The machine learning interior designer was based on three proofs of concept developed by BB, together forming an intelligence capability that structures, understands and scales various networks of knowledge and insights that IKEA has gathered over the past 75 years. Within Circle, this allowed us to translate static floor plans into dynamic, detailed and personalised design experiences in real time, to be viewed in mixed reality.

Mapping the layers of a data-driven strategy and 3D object-classification process, with snapshots of the model’s learning process.

We also designed natural interfaces that people can interact with on their own terms, by integrating computer vision, and worked with an external partner, Santi Zoraidez, to create realistic 3D renders of office spaces that users can play around with.

In the final phase, once a customer subscribes, Circle again uses machine learning to detect usage patterns and optimise the lifecycle of products and places. By predicting maintenance issues and upgrading when necessary, pieces are kept in better shape for a longer period, helping us work towards a more circular future for the furnishings industry.

Scaling up Circle

Apart from the product itself, we also produced photography, CGI and a short film to frame the project, while making explorations on a visual identity. For the latter, we aimed to explore various evolutions of the IKEA design language and wanted to find out how Circle could exist as a brand that’s insulated but not isolated from IKEA.

Working with the photographer Osma Harvilahti, we created a set of images to support key concepts and the major shifts we referred to in the strategy deck; for the film, we directed and shared our vision in terms of approach and aesthetics, defining the tone of voice, selecting the cast and curating technology props. We also created UI animations for use in the video.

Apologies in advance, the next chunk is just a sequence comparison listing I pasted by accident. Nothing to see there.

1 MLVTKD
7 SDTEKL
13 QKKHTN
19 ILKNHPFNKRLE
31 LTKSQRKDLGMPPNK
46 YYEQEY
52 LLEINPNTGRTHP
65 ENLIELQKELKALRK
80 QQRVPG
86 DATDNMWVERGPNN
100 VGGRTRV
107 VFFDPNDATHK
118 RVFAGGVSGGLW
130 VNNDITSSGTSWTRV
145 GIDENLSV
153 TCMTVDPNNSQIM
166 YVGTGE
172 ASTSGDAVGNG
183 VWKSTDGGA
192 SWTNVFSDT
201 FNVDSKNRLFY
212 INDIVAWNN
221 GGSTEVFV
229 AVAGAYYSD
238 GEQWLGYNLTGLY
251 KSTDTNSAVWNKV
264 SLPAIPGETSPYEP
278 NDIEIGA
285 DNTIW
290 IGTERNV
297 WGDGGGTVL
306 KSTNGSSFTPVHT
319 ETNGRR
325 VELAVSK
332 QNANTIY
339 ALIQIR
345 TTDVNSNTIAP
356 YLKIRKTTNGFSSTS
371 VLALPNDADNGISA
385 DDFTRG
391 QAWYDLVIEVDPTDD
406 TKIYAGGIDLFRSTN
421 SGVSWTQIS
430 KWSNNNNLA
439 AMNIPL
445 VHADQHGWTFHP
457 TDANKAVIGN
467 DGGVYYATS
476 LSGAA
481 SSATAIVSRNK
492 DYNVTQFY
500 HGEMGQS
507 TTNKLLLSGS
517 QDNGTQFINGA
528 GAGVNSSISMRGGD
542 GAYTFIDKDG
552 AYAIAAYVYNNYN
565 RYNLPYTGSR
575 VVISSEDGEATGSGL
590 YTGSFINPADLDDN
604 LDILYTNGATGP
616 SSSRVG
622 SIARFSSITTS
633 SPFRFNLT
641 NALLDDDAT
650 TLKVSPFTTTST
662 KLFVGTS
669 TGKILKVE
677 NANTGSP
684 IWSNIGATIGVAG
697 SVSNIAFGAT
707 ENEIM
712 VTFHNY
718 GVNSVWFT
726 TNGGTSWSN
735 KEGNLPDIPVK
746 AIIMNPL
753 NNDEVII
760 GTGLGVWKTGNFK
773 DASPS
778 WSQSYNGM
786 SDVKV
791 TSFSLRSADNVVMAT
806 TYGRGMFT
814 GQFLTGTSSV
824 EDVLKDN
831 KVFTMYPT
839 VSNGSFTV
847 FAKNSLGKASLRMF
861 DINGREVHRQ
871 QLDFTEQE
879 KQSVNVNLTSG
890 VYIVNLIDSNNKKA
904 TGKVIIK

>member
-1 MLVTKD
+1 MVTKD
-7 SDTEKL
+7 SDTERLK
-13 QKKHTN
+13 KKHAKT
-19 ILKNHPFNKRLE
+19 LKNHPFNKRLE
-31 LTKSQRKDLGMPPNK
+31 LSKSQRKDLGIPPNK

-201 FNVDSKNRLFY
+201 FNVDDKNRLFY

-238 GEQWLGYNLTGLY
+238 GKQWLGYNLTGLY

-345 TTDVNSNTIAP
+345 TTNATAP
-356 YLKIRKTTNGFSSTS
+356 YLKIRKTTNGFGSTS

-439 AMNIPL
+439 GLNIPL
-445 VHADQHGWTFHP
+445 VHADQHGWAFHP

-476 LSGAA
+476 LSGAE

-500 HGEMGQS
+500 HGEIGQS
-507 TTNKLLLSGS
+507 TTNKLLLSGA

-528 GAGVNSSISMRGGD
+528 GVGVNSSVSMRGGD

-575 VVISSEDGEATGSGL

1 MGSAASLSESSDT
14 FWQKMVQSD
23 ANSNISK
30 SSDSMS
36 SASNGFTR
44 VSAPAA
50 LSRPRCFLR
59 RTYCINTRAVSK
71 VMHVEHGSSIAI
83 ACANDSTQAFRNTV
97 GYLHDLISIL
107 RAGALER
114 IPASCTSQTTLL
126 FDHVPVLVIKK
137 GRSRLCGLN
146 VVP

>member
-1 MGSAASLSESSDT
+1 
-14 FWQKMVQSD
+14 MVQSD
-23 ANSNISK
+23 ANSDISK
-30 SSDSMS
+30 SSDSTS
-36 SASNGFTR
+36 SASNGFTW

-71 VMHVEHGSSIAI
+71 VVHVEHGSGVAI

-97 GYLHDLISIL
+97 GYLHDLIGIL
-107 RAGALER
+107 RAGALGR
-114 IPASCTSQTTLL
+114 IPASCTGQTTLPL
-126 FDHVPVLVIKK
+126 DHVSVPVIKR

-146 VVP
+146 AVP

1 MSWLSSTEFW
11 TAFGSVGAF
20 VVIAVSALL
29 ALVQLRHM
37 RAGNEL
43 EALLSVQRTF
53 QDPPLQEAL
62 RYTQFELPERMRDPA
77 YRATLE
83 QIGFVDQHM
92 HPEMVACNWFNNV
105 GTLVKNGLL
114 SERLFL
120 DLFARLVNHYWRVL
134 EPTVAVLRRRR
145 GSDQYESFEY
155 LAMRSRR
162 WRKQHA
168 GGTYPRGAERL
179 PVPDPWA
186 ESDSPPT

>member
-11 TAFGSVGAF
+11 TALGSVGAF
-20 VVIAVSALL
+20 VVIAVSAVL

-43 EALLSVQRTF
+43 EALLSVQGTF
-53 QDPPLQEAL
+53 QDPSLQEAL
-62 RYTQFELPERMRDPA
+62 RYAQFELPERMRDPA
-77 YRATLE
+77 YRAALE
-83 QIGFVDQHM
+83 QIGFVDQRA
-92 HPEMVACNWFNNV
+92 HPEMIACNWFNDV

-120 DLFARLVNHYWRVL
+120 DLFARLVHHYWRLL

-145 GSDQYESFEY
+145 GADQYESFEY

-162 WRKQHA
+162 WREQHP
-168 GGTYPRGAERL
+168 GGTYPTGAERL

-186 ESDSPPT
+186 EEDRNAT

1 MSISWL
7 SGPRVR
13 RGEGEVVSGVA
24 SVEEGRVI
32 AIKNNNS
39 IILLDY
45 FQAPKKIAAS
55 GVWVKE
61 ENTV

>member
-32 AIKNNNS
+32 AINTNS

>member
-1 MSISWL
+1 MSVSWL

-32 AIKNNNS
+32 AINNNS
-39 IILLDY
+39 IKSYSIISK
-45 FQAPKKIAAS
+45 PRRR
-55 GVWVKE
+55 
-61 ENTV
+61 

Finally, we worked with Hantverk to design a physical space — a modular planning location — that could be placed within IKEA or at a pop-up location in different cities. Here, within different spaces, potential subscribers can design their new workplace, see materials, learn more about IKEA, use headsets to experience their workplace in VR and talk directly with customer service.

In the end, Circle’s strength and vision were quickly identified, and what began as a speculative idea is now its own stand-alone business venture attracting major funding and recognised as one of the most innovative green projects of 2023 by the Danish newspaper Børsen. At BB, the team worked on design and development simultaneously, rapidly iterating on and merging all aspects of the product while creating this ambitious platform.

Tech Stacks

  • Unity
  • Python, Scikit Learn, PyTorch
  • Gatsby / NextJS


  • Astin Le Clercq (store interior concept)
  • Santi Zoraidez (CG)
  • Gabrian van Houdt (real-time 3D)
  • Osma Harvilahti (photography)
  • Olle Engström (UI animations)
  • New
  • Press &